The pyrolysis technique uses extreme heat and pressure to break down plastic materials into naphtha which is a flammable liquid hydrocarbon mixture fuel. Recycled fuel is processed so that it can be used for electricity generation or other industrial purposes. The South Korean government and major refineries have been developing pyrolysis techniques to efficiently recycle plastic wastes and reduce the emission of carbon dioxide.
Under a compulsory garbage management program, trash generated at homes and stores is sorted by hand before being discharged. Trash is sorted into different categories that are classified based on their base materials such as metal, glass, paper, plastics, polyethylene terephthalate (PET) polymer, and vinyl.
Seoul has mandated the sorting of vinyl waste from plastic waste for efficient recycling in 2020. Those who include recyclable waste in ordinary trash can be slapped with a fine of up to 300,000 won ($228). However, the separation of plastics and vinyl is not compulsory in some areas and normally, vinyl waste is thrown away along with other ordinary rubbish that is sent to waste incineration plants.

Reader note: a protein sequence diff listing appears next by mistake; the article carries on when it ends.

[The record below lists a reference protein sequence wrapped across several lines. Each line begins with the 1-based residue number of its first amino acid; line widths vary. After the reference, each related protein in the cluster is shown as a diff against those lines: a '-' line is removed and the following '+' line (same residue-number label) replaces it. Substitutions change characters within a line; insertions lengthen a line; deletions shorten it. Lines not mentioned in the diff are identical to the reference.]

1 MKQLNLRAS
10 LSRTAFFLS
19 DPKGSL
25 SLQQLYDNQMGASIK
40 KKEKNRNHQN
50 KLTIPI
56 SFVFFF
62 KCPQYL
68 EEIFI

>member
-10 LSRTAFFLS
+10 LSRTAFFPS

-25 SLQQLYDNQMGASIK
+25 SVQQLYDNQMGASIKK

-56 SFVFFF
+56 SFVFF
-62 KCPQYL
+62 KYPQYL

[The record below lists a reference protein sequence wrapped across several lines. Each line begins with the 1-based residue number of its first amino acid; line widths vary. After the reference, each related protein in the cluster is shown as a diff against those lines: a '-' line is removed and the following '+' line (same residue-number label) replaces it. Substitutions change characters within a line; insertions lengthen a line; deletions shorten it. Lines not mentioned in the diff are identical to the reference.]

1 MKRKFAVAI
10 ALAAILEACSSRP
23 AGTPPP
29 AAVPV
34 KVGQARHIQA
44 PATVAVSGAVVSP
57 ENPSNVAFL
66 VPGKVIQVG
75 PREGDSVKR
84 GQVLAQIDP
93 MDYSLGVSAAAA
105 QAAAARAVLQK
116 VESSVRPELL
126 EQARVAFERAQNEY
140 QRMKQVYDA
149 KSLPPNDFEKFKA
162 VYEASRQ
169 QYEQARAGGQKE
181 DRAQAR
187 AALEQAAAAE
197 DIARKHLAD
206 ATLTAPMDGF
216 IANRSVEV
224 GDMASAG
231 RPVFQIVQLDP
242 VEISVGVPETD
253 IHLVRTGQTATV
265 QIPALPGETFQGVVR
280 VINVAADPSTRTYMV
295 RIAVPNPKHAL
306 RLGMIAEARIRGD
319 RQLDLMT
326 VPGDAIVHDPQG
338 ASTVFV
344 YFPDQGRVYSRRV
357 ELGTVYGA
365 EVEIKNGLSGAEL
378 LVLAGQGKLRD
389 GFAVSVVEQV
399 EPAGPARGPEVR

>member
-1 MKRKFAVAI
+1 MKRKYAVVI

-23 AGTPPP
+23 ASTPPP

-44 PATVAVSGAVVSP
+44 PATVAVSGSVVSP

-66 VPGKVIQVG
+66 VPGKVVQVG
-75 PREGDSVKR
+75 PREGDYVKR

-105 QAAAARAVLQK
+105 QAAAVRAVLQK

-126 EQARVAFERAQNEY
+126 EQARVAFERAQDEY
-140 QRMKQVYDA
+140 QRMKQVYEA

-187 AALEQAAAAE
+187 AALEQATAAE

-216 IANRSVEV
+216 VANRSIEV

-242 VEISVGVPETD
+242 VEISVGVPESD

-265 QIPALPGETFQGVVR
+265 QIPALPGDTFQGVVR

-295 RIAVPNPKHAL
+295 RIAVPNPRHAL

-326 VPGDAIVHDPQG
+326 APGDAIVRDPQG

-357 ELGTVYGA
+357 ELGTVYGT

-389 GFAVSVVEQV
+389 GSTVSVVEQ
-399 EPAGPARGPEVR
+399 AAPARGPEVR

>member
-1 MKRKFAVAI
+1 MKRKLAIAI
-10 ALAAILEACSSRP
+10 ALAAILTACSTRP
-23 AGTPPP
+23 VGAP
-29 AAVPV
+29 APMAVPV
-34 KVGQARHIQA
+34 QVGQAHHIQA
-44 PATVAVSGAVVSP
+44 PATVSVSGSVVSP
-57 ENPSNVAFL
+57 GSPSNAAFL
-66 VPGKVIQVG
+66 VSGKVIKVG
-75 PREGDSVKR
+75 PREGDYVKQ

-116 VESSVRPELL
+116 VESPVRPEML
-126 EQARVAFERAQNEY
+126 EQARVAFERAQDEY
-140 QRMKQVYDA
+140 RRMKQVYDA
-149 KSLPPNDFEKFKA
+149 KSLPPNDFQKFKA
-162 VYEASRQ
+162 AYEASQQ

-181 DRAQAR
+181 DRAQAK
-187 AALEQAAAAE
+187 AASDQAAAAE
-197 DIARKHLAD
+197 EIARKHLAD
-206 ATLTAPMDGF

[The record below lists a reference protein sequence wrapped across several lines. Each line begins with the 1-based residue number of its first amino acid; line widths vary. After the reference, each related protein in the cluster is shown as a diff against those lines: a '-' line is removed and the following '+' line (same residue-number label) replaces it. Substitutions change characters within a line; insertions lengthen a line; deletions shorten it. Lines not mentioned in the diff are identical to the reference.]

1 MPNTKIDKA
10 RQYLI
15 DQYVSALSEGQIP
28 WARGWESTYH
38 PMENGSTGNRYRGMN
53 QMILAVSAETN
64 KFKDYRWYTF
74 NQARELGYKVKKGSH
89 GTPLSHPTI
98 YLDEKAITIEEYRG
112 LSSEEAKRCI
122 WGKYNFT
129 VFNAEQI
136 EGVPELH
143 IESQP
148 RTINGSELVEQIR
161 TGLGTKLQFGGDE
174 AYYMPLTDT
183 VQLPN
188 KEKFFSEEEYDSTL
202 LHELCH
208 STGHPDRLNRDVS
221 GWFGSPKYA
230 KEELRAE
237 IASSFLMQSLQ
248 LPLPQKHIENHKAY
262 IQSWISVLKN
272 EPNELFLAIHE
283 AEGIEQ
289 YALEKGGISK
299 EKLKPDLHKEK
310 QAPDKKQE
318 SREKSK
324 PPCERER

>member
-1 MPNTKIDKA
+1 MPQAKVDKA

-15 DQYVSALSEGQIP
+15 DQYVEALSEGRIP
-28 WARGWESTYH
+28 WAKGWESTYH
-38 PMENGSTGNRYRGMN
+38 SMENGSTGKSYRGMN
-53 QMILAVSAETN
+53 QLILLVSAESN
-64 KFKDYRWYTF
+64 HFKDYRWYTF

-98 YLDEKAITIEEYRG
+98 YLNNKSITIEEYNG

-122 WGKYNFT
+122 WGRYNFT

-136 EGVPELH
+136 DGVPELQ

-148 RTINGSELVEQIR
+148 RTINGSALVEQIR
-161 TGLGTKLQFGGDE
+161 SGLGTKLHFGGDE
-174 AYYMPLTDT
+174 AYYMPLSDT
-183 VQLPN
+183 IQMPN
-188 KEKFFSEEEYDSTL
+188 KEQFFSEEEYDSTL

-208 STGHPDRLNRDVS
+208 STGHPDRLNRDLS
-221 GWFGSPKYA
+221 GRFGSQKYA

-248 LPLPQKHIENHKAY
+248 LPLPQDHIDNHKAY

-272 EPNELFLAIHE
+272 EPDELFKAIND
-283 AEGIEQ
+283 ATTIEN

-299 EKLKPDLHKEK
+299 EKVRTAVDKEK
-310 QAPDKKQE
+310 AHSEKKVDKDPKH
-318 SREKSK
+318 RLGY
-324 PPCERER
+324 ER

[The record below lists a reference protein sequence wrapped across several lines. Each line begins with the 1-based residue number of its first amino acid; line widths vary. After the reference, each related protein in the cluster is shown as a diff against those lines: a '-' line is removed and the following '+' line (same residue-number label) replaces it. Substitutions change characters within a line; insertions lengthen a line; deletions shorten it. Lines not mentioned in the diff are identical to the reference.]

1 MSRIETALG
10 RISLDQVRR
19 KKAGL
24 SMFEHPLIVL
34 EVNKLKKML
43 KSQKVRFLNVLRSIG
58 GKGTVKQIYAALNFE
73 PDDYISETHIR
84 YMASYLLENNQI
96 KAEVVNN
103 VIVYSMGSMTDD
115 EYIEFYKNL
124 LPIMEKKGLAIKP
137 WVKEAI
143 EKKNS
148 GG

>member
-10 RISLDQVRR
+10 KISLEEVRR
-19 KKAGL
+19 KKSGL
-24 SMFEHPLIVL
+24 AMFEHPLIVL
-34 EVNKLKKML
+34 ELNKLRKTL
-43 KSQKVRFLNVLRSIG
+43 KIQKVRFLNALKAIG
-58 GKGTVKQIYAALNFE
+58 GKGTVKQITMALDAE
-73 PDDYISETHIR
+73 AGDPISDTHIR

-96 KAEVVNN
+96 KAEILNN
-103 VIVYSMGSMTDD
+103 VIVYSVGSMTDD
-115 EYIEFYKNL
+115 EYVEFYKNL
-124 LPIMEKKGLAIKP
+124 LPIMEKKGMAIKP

Gimhae said that the city started distributing extra rubbish bags to four apartment complexes that house 5,489 families to separately collect plastic and vinyl wastes. The test project will be carried out for three months to raise Gimhae residents' recognition of the separated waste discharge system and encourage citizens to participate in the green project.
Through the pilot program, the southern port city aims to monitor the amount of vinyl and plastic trash discharged as ordinary wastes and set up a plastics garbage retrieval system based on collected data. Gimhae is currently building a government-funded pyrolysis plant for naphtha production that is scheduled to be operable in 2026.
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